Parties that ratify the Beijing Convention agree to criminalise:

  • The use of civil aircraft as weapons
  • The use of dangerous materials to attack aircraft or other targets on the ground
  • The illegal transport of Biological, Chemical, and Nuclear (“BCN”) weapons and related material
  • Hijacking and attacks on air navigation facilities by coercion or technological means. For example, ICAO has stated that cyber attacks on air navigation facilities are likely to constitute an offence under the Beijing Convention

Both the Convention and Supplementary Protocol also specifically cover the criminal liability of directors and organisers of an offence. Making a threat to commit an offence may also be criminally accountable when the circumstances indicate that the threat is credible.

The Beijing Convention also expands the grounds of jurisdiction under the earlier instruments by requiring each State Party to establish jurisdiction when the offence is committed by its national, and by enabling each State Party to establish jurisdiction when the victim of the offence is its national.

Of important note is that a legal entity (i.e. a company or other body corporate, such as an airline) may be held criminally liable if the applicable national law so provides.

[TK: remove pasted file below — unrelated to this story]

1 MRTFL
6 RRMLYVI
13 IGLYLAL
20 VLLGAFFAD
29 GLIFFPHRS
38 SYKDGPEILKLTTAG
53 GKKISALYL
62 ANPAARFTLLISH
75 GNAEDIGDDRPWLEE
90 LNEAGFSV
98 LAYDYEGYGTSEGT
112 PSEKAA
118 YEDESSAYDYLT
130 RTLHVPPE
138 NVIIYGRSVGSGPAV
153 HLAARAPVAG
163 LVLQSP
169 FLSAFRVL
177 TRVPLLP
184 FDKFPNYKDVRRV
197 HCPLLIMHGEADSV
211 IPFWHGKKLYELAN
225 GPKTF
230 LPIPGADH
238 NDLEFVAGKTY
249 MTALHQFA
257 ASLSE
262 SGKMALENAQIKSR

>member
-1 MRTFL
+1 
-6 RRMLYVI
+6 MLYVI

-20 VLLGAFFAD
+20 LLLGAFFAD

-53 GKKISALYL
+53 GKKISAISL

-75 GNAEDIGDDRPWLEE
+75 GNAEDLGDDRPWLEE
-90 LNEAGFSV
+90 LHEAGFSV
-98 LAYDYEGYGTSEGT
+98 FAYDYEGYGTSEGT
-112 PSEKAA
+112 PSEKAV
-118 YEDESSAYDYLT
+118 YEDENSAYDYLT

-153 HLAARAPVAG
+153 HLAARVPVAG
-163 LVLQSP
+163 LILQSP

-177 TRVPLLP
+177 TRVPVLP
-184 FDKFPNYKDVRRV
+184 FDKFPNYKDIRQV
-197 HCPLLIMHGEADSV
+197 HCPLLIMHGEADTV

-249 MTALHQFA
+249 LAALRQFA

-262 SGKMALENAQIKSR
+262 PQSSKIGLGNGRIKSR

What does the Beijing Convention mean for the airline industry?

While the airline industry has been generally supportive of any efforts by the international community to enhance aviation safety and security, the Beijing Convention has created a number of concerns, namely:

  • Inadvertent transportation of dangerous goods and BCN materials: airlines legally transport certain categories of dangerous goods on a regular basis. There is a concern that in trying to stop criminal activities, the legitimate and lawful transport of these items may be negatively impaired
  • Transportation of military assets and weapons: governments frequently lease, wholly or partly, aircraft to transport equipment (including BCN) for military purposes. While the Beijing Convention contains a military exclusion clause, it appears that this does not apply to military assets onboard civil aircraft